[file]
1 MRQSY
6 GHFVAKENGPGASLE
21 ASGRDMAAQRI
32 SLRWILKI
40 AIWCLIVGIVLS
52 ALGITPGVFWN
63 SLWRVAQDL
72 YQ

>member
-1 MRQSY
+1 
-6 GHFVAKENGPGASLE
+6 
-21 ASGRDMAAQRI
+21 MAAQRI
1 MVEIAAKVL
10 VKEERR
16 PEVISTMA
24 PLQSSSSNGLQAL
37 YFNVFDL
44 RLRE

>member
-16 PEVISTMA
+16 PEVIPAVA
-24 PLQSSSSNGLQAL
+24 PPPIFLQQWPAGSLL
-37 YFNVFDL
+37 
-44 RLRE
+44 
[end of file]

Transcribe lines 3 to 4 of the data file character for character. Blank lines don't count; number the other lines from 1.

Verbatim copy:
21 ASGRDMAAQRI
32 SLRWILKI